Pain Trigger Points Research Note
By Reader's Digest Editors
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When is pain in your ankle really something else? When its “referred pain” sent by a torn ligament or a strained calf muscle. According to one pain theory, 75% of all pain has roots in another part of the body. When an injury, overuse or another insult harms a muscle, trigger points develop that send pain to other spots via your fascia—the white tissue that covers and connects muscles. Joint pain may come from tense muscles; a toothache may be a strained jaw muscle. Focusing treatment on the trigger points, rather than the painful area, can bring relief quickly, proponents say. And often, it can be done at home with fingertip pressure or self-massage.Fast Facts:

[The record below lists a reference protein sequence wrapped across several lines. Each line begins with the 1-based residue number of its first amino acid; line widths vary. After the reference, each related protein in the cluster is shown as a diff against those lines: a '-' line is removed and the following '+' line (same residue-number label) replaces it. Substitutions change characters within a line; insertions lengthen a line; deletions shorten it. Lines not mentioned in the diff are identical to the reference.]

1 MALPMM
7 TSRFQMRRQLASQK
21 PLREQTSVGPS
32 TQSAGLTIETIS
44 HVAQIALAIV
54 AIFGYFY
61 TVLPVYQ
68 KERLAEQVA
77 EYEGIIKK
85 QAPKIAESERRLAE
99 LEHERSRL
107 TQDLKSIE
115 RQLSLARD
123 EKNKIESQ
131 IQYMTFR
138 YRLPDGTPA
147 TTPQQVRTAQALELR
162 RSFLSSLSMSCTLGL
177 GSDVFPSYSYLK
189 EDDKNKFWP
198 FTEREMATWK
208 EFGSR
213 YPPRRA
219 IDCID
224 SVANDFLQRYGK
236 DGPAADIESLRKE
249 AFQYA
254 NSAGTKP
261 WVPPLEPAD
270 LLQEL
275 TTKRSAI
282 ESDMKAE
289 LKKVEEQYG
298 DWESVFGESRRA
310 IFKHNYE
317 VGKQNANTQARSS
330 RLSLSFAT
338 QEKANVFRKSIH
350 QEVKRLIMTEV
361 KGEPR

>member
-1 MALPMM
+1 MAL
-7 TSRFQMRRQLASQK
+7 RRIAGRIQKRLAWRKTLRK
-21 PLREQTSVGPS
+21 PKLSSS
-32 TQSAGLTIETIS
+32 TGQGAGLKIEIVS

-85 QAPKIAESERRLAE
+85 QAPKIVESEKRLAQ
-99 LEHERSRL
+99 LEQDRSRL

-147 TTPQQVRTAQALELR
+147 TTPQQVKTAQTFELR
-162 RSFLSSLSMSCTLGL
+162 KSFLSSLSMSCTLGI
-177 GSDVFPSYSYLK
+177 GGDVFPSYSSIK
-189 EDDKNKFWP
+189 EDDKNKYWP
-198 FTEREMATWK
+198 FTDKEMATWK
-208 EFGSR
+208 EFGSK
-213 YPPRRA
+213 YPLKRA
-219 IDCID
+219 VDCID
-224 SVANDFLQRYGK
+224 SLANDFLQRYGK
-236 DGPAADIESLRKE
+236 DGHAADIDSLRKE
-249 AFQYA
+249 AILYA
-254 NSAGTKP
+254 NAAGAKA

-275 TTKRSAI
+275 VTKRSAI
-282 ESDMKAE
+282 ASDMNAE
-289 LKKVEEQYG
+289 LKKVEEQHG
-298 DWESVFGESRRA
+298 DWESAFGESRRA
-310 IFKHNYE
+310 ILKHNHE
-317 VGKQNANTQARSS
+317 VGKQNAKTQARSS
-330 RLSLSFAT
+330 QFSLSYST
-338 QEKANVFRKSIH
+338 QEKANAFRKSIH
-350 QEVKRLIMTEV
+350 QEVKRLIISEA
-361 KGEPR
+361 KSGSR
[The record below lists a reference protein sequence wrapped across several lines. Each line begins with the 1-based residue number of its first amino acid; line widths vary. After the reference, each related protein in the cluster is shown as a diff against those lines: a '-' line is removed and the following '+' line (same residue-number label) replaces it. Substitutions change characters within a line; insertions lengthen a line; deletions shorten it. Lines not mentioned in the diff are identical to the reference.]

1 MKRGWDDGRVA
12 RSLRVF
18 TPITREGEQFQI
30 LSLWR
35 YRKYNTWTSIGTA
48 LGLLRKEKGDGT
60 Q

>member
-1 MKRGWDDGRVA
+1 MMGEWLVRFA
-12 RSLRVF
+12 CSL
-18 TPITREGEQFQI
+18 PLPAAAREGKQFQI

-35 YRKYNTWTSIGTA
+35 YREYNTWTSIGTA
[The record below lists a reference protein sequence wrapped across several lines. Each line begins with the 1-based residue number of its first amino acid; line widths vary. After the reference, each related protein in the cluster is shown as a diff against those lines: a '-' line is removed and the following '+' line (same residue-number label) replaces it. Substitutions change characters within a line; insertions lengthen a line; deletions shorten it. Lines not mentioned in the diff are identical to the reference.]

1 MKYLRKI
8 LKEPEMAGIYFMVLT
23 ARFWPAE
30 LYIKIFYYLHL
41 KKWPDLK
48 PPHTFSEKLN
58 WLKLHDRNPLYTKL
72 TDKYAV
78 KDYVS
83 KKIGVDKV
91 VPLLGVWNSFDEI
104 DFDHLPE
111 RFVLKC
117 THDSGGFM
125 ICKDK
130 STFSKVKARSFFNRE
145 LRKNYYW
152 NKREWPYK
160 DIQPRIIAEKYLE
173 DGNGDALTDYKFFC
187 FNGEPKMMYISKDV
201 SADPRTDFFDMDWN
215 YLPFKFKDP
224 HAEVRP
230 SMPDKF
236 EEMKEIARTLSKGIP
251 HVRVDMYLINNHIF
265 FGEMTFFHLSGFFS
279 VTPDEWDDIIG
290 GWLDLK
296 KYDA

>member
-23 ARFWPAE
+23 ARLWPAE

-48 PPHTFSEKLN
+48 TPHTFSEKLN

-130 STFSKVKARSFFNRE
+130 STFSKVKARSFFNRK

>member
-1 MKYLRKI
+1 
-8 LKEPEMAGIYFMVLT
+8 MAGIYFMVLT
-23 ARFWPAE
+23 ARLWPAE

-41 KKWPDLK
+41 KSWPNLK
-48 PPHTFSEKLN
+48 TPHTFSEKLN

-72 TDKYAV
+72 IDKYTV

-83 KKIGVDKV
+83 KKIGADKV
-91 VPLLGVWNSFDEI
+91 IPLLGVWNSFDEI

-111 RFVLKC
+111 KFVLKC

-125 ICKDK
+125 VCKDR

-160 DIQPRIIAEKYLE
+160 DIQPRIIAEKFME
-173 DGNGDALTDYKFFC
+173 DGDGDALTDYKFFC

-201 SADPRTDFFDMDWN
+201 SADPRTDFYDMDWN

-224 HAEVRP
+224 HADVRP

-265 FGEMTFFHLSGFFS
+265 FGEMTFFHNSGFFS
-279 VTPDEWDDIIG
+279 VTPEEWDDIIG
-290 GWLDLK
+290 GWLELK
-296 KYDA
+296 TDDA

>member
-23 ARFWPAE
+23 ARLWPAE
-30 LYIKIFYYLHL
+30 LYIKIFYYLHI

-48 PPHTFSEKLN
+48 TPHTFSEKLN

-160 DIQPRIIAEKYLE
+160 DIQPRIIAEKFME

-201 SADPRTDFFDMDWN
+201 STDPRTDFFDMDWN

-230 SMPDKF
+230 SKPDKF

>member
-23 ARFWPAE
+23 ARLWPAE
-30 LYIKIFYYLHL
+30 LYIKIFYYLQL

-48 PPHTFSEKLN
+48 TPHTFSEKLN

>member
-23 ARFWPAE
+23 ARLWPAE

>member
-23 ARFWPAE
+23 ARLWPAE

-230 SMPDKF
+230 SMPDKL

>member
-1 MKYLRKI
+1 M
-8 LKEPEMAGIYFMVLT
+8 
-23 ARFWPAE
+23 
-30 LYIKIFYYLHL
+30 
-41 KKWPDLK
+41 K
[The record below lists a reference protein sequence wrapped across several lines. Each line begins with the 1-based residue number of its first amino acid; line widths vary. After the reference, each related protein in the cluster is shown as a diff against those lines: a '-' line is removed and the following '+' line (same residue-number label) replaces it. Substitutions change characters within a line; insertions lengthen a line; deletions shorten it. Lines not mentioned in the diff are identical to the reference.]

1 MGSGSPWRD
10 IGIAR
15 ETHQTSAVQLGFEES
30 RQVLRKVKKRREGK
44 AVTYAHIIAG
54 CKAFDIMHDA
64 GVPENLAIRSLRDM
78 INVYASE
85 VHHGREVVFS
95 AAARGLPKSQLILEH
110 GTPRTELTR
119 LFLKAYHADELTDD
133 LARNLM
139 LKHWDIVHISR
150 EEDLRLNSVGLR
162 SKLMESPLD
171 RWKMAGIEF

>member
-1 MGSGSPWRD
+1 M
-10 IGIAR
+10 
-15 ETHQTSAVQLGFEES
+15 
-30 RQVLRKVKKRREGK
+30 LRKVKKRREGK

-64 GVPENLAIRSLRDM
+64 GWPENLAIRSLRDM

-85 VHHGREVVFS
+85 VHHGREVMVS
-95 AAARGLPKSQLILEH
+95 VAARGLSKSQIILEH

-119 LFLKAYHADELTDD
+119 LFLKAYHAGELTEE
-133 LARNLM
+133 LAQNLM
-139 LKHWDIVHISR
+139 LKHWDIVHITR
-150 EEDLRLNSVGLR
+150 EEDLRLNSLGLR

- Aging, inactivity, a muscle injury, and stress increase your risk for the development of trigger points in muscles—also called myofascial pain syndrome.
- Trigger points are found in muscles, but can also create symptoms like a twitching eyelid, numbness in your hands and feet, or a gallbladder attack.
- When trigger points in abdominal muscles are activated, you may get nausea, diarrhea, appetite loss, indigestion or, in the cases of babies, colic.
- A trigger point on your shoulder near your neck—in the trapezius muscle—may be the cause of headaches, migraines and eye pain.
- If massaging a trigger point doesn’t relieve pain, your doctor may relieve tension by inserting a needle into a point or inject an anesthetic or steroid.
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